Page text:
The effects of the products on healing were tested in New Zealand rabbits (3 groups of 5 rabbits; group 1: spin plasma, group 2: cryoprecipitation, and group 3: ammonium sulfate precipitation) and their strength and adhesiveness were investigated using fragments of human dura mater (5 tests with 2 fragments of dura mater.


METHODS

Fibrinogen isolation

The glue was prepared by extracting component I (fibrinogen) by 3 different methods. Component II was always the same commercial thrombin diluted in distilled water and mixed with aminocaproic acid (as an antifibrinolytic).

Method 1: Plasma: 36 ml of pre-citrated blood from the blood bank was divided among 4 tubes and centrifuged at 3000 rpm for 3 minutes. The plasma was removed by pipetting and mixed with 1 ml of calcium chloride solution.

Method 2: Plasma Cryoprecipitate: 350 ml of blood in a citrated bag frozen at -18C was thawed in the refrigerator at 4C and subjected to cold centrifugation at 5000 rpm for 5 minutes. Calcium chloride solution (1 ml) was added, and the precipitate at the bottom of the bag was used as component I of the glue.

Method 3: Plasma chemoprecipitate: a total of 36 ml of non-citrated blood was collected into 4 tubes containing 1 ml each of sodium citrate solution (10%) and centrifuged at 3000 rpm for 10 minutes. The plasma obtained was mixed with 1.3 ml of a saturated solution of ammonium sulfate in 4 siliconized tubes, which immediately precipitated part of the fibrinogen, and centrifuged at 3000 rpm for 3 minutes. About 1.5 ml of white precipitate was collected by siphoning and mixed with 1 ml of calcium chloride to make component I of the glue.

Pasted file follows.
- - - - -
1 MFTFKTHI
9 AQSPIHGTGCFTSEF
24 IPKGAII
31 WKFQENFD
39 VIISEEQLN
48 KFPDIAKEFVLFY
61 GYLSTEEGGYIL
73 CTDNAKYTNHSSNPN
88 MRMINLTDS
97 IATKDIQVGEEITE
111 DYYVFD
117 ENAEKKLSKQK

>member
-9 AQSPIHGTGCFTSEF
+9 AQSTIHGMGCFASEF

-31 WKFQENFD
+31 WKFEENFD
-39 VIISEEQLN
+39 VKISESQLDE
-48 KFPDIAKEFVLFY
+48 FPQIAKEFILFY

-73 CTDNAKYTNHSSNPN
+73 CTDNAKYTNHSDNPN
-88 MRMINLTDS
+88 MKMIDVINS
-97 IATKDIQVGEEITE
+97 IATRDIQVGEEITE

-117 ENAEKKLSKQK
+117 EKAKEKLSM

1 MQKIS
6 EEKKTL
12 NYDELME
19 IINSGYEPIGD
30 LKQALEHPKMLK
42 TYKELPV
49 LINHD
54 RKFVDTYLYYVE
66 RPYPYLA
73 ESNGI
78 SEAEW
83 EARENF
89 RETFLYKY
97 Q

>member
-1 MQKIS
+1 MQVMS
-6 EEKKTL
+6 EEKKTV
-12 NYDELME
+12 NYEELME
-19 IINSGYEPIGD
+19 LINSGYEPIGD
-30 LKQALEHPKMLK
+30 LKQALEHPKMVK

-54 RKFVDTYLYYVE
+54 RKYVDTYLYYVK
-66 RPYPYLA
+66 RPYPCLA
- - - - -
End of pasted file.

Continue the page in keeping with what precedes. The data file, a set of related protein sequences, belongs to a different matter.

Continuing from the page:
Tests:

1. Clot formation: the time to form a highly adhesive clot and the duration of this clot were recorded.

2. The graft: rabbit skin grafts implanted using the various glues were evaluated for engraftment within 30 days, formation of granulation tissue, dislodgement/displacement of the graft, and scar formation.

3. Toxicity of the material: local and systemic manifestations of inflammation and/or allergic reaction were assessed.

4. Tensile strength: tensile test using dura mater fragments: 2 fragments of dura mater were attached with the fibrin glue, and the force required to detach them was measured using the amount of distilled water in the pipette as the weight (Figure 1).


RESULTS

All methods produced a large, adhesive clot that formed within 2 seconds and persisted unchanged for several hours. When the glues were used for skin grafting, group 1 rabbits did not engraft, as the grafts could be moved by gravity alone, while all grafts in groups 2 and 3 were clinically successful after 30 days. The rabbits' sclerae healed well with no evidence of toxicity in all groups. Method 3 produced the best tensile strength results in the dura mater test, requiring 39 g/cm to separate the fragments vs. 23 g/cm for the product of method 2 and 13 g/cm for the product of method 1 (Figures 2 and 3).



Figure 1. Fibrin glue.




Figure 2. Handle with graft plasma.




Figure 3. Handle with graft chemoprecipitate.




DISCUSSION

Despite the development of surgical techniques for hemostasis, the search for effective hemostatic agents continues. One such agent is fibrin glue.